Collagen threads and/or braided or plied yarns produced in accordancce with Examples 1-4 above, have been knitted into tubular or flat fabrics and meshes. The knitting methods and machinery used in the production of these articles are standard for the textile industry. Persons with ordinary skill in producing tubular or flat fabrics or meshes from other types of thread and/or yarn may apply those same methods using collagen thread and/or yarn to acheive the desired result.
Both a circular knitter: Lamb, Inc. (Agawam, Mass., U.S.A.) and a Warp Knitter: Karl Mayer Maschinen Fabrik (Germany) have been used to produce knitted articles. In one run, a tube of 3 mm inner diameter was knitted on the warp knitter from 2 ply yarn (1 non-XL and 1-XL collagen thread) prepared in accordance with Example 4 above with a double needle for using four ends and 1/0-1/2 (closed stich).
A wide range of diameters is possible, e.g., from about 4 mm to about 10 cm.
A circular knitter (Lamb Ing., Agawam, Mass., U.S.A.) was used in a warp knitting process wherein:
many ends came together and knit. This process produces circular knitted tubes which will not unravel when cut. Many parameters, including tension, type of stitch, number of ends, number of knitting bars, etc. can be varied.
3 mm knitted tubes produced in accordance with Example 5 above have been used to produce collagen constructs. Such constructs were produced in accordance with Example 8 of copending U.S. application Ser. No. 07/505,678, except that the 3 mm knitted tube was used in place of the DACRON® mesh.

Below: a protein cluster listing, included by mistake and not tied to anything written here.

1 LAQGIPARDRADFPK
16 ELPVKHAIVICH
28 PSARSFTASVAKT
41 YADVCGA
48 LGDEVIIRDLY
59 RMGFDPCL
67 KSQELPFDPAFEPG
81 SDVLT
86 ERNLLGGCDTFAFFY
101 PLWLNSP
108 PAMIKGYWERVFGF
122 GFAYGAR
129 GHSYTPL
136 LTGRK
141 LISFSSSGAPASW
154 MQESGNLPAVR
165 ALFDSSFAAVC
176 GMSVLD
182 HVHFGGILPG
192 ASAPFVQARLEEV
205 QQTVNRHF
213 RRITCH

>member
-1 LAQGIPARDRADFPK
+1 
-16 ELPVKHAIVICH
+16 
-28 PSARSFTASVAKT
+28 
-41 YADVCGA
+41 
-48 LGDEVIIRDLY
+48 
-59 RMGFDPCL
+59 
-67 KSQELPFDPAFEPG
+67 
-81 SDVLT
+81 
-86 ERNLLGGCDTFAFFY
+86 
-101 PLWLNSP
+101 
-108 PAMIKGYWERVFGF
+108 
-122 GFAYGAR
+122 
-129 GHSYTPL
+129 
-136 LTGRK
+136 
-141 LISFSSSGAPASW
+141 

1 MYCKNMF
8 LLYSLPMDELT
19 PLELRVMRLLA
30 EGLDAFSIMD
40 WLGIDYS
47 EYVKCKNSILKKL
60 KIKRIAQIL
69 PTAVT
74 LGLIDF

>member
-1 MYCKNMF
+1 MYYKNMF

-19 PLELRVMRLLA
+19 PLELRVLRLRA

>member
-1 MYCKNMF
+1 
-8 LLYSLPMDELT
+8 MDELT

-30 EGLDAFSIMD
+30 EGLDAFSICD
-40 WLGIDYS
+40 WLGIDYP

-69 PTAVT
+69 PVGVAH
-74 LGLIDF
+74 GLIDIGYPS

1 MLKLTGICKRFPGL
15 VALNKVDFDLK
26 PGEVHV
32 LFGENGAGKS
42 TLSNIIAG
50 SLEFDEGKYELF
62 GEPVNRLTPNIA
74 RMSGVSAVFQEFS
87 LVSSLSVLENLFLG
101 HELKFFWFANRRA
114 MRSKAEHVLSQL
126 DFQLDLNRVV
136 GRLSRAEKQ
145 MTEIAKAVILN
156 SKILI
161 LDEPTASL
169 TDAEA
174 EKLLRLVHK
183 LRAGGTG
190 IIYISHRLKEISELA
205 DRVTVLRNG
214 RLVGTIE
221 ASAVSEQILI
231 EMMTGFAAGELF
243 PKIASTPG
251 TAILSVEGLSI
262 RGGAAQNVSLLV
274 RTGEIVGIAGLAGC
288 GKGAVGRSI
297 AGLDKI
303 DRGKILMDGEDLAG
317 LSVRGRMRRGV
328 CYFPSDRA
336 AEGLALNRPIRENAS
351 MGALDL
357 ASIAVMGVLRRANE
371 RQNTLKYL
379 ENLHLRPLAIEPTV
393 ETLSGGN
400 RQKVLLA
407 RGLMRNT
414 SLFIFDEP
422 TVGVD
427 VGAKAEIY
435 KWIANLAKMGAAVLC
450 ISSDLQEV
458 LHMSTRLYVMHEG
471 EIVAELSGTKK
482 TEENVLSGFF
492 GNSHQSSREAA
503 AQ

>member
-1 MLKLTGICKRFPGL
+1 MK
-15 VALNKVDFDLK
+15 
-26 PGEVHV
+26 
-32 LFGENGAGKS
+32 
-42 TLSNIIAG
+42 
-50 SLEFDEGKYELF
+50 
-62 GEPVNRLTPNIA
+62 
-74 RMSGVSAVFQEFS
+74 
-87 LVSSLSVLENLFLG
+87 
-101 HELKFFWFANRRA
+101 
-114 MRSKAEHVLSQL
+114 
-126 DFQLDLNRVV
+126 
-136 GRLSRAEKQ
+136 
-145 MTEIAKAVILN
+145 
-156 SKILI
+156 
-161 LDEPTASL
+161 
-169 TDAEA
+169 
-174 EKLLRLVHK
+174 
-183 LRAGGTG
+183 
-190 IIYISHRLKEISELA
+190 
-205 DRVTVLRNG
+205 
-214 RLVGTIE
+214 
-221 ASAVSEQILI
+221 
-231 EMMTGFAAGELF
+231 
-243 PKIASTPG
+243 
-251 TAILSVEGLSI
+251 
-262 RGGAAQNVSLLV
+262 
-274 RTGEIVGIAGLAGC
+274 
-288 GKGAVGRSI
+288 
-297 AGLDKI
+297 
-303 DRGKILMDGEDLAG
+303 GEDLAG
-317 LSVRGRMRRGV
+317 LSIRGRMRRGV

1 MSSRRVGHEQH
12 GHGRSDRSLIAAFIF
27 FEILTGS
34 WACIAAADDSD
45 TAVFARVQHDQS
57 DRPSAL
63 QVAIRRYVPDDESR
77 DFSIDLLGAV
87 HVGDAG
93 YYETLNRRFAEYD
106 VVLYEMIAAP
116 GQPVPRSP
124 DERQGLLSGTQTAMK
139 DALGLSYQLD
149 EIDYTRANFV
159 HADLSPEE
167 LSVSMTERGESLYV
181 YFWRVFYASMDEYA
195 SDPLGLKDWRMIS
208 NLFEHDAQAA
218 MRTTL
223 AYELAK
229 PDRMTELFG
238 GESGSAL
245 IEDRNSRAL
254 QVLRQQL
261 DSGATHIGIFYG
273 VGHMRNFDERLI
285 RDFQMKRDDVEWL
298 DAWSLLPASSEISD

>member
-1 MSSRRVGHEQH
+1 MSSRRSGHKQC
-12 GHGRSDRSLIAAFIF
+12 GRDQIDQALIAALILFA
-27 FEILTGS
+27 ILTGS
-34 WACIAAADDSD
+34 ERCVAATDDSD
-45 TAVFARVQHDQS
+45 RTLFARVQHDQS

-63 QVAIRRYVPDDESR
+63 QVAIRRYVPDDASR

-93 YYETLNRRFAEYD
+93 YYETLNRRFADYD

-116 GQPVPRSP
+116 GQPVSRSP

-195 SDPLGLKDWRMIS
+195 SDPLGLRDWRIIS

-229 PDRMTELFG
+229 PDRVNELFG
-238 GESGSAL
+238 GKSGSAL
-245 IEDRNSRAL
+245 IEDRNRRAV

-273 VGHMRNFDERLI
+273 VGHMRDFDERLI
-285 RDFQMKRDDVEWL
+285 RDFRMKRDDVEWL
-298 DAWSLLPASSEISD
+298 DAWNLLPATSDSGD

It is understood that the examples and embodiments are for illustrative purposes only, and that various modifications or changes in light thereof that will be suggested to persons skilled in the art, are to be included in the spirit and purview of this application and the scope of the approved claims.
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|U.S. Classification||424/423, 264/178.00R, 424/426, 623/901, 424/484|
|International Classification||A61K38/17, A61P43/00, A61L27/24, A61F2/06, A61L27/36, A61F2/00, D01F4/00, A61L27/00|
|Cooperative Classification||Y10S623/901, A61L27/24, A61L27/60, D01F4/00, A61F2310/00365, A61L27/3813, A61L27/3808, A61L27/507|
|European Classification||A61L27/38B4, A61L27/50E, A61L27/60, A61L27/38B2, D01F4/00, A61L27/24|
|Jan 13, 1992||AS||Assignment|
Owner name: ORGANOGENESIS INC., A CORP. OF MA, MASSACHUSETTS